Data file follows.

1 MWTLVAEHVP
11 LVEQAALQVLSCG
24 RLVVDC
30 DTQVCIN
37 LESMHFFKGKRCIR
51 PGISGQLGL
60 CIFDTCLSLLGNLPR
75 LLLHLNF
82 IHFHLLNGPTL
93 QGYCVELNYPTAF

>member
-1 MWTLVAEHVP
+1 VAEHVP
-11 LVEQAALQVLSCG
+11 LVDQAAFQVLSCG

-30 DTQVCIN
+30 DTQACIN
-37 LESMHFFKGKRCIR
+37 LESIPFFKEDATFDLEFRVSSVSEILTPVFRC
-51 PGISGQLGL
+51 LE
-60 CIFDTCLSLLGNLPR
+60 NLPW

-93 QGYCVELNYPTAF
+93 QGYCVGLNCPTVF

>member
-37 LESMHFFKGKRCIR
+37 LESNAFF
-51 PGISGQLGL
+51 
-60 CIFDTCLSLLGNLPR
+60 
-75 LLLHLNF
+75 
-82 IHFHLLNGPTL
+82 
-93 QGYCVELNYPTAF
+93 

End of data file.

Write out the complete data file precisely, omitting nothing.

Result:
1 MWTLVAEHVP
11 LVEQAALQVLSCG
24 RLVVDC
30 DTQVCIN
37 LESMHFFKGKRCIR
51 PGISGQLGL
60 CIFDTCLSLLGNLPR
75 LLLHLNF
82 IHFHLLNGPTL
93 QGYCVELNYPTAF

>member
-1 MWTLVAEHVP
+1 VAEHVP
-11 LVEQAALQVLSCG
+11 LVDQAAFQVLSCG

-30 DTQVCIN
+30 DTQACIN
-37 LESMHFFKGKRCIR
+37 LESIPFFKEDATFDLEFRVSSVSEILTPVFRC
-51 PGISGQLGL
+51 LE
-60 CIFDTCLSLLGNLPR
+60 NLPW

-93 QGYCVELNYPTAF
+93 QGYCVGLNCPTVF

>member
-37 LESMHFFKGKRCIR
+37 LESNAFF
-51 PGISGQLGL
+51 
-60 CIFDTCLSLLGNLPR
+60 
-75 LLLHLNF
+75 
-82 IHFHLLNGPTL
+82 
-93 QGYCVELNYPTAF
+93 